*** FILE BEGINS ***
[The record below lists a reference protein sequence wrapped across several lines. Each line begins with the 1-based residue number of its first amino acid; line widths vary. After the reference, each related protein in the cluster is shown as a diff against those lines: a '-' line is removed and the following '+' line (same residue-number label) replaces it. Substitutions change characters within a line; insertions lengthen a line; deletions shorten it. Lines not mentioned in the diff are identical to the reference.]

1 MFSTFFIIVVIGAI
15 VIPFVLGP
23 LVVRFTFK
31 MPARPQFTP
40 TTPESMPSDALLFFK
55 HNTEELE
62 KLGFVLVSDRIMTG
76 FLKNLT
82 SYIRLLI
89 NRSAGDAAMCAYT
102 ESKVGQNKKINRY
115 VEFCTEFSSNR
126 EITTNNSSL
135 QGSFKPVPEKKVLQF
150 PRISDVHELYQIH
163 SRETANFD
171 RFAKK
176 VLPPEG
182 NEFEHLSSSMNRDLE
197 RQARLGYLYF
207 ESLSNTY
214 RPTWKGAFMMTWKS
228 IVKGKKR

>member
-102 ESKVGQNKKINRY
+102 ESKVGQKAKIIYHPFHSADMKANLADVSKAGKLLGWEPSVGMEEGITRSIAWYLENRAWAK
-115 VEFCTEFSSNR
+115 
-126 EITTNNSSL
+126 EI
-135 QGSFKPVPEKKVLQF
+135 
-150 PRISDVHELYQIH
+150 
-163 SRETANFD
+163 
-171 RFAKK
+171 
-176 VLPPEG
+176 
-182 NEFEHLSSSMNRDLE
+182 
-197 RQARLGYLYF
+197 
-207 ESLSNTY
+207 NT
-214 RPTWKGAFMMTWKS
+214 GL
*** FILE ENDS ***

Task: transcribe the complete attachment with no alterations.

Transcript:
[The record below lists a reference protein sequence wrapped across several lines. Each line begins with the 1-based residue number of its first amino acid; line widths vary. After the reference, each related protein in the cluster is shown as a diff against those lines: a '-' line is removed and the following '+' line (same residue-number label) replaces it. Substitutions change characters within a line; insertions lengthen a line; deletions shorten it. Lines not mentioned in the diff are identical to the reference.]

1 MFSTFFIIVVIGAI
15 VIPFVLGP
23 LVVRFTFK
31 MPARPQFTP
40 TTPESMPSDALLFFK
55 HNTEELE
62 KLGFVLVSDRIMTG
76 FLKNLT
82 SYIRLLI
89 NRSAGDAAMCAYT
102 ESKVGQNKKINRY
115 VEFCTEFSSNR
126 EITTNNSSL
135 QGSFKPVPEKKVLQF
150 PRISDVHELYQIH
163 SRETANFD
171 RFAKK
176 VLPPEG
182 NEFEHLSSSMNRDLE
197 RQARLGYLYF
207 ESLSNTY
214 RPTWKGAFMMTWKS
228 IVKGKKR

>member
-102 ESKVGQNKKINRY
+102 ESKVGQKAKIIYHPFHSADMKANLADVSKAGKLLGWEPSVGMEEGITRSIAWYLENRAWAK
-115 VEFCTEFSSNR
+115 
-126 EITTNNSSL
+126 EI
-135 QGSFKPVPEKKVLQF
+135 
-150 PRISDVHELYQIH
+150 
-163 SRETANFD
+163 
-171 RFAKK
+171 
-176 VLPPEG
+176 
-182 NEFEHLSSSMNRDLE
+182 
-197 RQARLGYLYF
+197 
-207 ESLSNTY
+207 NT
-214 RPTWKGAFMMTWKS
+214 GL